The US Navy is ready to “do what needs to be done” on Venezuela, a top commander said on Monday, as America ramps up pressure on the crisis-wracked country.
US Southern Command chief Admiral Craig Faller made the remarks in Rio de Janeiro as the United States kicked off its annual UNITAS maritime exercise involving nine Latin American countries as well as the UK, Portugal and Japan.
“I won’t speak to details of what we’re planning and what we’re doing, but we remain ready to implement policy decisions and we remain on the balls of our feet,” Faller told reporters.
He added: “The United States Navy is the most powerful navy in the world. If a policy decision is made to deploy the navy, I’m convinced that we’ll be able to do what needs to be done.”
His remarks came just weeks after President Donald Trump said he was considering a “blockade or quarantine” of the Latin American country.
Trump subsequently intensified sanctions on Venezuela this month, ordering a freeze on all government assets in the United States and barred transactions with its authorities.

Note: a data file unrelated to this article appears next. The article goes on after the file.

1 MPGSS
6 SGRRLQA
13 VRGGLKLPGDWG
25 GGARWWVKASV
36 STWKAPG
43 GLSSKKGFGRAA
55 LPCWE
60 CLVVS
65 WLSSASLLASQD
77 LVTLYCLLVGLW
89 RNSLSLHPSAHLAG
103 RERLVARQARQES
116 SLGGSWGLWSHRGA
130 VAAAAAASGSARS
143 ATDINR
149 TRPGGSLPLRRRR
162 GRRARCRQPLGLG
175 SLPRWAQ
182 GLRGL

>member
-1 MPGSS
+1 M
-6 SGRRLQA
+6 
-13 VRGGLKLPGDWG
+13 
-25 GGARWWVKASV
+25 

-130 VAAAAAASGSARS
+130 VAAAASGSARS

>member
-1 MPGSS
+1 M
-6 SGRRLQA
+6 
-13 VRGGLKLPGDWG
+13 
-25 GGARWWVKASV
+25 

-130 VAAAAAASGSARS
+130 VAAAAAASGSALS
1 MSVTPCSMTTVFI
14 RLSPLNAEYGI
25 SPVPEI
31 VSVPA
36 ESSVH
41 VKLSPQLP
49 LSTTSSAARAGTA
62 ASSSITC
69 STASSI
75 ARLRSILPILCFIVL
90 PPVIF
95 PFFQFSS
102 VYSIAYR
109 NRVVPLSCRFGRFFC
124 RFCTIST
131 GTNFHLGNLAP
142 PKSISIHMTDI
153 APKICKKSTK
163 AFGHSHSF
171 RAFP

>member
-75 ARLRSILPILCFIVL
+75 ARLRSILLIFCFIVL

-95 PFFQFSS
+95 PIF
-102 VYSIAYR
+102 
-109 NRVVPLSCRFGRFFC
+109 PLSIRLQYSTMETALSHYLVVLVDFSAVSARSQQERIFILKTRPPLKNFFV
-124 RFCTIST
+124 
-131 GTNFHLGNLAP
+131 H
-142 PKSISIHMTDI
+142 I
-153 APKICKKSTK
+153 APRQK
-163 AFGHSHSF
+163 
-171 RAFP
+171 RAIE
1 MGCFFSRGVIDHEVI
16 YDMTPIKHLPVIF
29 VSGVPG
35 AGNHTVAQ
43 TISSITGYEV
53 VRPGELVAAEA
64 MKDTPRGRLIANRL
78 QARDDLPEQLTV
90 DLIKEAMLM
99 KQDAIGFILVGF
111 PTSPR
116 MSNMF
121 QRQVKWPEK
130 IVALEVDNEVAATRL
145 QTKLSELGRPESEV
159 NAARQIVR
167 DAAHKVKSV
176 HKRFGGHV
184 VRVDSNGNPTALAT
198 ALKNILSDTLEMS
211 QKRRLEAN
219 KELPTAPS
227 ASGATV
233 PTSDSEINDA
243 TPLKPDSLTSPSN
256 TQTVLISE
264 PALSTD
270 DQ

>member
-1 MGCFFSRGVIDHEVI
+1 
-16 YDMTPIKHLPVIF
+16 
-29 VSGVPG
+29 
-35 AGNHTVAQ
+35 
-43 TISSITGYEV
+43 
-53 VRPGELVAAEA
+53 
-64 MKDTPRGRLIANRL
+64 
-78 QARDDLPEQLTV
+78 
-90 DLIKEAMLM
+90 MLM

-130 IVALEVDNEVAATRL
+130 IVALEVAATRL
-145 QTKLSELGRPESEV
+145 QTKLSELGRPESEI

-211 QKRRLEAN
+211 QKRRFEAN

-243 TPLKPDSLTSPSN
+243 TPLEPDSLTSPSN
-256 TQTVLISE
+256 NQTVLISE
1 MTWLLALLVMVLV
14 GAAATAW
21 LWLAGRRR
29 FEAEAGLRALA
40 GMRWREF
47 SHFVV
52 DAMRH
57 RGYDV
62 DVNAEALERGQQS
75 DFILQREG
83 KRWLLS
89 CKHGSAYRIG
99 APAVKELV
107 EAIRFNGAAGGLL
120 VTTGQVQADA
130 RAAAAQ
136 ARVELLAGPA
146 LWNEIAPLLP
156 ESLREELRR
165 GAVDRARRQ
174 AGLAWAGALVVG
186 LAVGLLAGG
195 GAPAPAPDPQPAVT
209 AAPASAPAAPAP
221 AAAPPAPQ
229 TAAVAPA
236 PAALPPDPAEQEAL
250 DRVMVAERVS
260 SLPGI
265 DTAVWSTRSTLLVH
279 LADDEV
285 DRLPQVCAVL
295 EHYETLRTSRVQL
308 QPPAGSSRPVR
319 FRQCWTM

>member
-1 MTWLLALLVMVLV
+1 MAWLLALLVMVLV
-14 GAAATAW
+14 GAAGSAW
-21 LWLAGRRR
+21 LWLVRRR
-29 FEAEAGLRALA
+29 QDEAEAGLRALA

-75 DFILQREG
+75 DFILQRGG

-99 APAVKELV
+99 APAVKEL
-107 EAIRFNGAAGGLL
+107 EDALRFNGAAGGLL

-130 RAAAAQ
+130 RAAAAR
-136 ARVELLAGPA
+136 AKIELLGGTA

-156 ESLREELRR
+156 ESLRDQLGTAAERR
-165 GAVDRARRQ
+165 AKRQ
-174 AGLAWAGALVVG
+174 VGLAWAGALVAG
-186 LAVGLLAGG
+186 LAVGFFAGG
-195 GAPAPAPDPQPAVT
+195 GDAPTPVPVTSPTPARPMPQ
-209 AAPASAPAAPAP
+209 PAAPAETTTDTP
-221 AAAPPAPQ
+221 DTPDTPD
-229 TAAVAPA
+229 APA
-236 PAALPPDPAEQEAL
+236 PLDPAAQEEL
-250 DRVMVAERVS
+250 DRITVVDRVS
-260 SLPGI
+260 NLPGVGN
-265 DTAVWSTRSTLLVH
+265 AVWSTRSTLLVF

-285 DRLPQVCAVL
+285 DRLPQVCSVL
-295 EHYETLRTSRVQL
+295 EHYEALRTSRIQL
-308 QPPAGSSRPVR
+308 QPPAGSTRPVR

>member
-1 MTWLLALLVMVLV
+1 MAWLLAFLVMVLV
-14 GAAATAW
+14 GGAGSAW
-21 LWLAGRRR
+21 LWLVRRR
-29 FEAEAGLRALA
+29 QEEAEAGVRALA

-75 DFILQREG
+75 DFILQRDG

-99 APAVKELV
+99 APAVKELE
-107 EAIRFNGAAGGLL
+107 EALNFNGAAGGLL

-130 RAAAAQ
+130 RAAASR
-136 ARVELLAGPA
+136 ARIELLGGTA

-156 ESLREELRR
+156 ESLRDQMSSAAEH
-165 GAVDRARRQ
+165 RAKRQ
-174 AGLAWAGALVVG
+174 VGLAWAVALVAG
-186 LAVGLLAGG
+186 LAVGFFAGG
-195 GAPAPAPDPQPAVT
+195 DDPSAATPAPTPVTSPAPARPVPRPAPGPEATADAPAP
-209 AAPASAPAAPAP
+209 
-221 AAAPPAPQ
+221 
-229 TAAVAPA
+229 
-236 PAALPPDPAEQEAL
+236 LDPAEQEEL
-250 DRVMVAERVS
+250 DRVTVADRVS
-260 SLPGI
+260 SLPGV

Faller said US sanctions against Maduro’s socialist regime were working and that the Venezuelan leader was isolated.
“The US government focus continues to be to place focused and targeted pressure on an illegitimate regime to ensure there’s a transition to a legitimate, democratic government,” Faller said.
“Part of that focus is to ensure that the right humanitarian assistance is allowed to get to the people who need it,” he added.
The United States is one of more than 50 countries to have recognized opposition leader Juan Guaido as interim president.
Oil-rich but cash-poor Venezuela is suffering one of the worst economic crises in its history, with a quarter of its 30 million population in need of aid, according to the United Nations.
Millions have fled, mostly to neighboring countries including Brazil.
UN rights chief Michelle Bachelet has criticized the latest US sanctions as “extremely broad” with the potential to exacerbate suffering among an already vulnerable population.
The two-week maritime operation off the coast of Brazil, involving more than 3,300 military personnel, “sends a message to Maduro and other partners that don’t share the same values,” Faller said.
“Naval exercises send a message to the world of what democracies that work together can do across a range of complex threats,” he said.
Asked how he thought Maduro would react to the exercises, Faller said: “I don’t know how Maduro looks at anything.”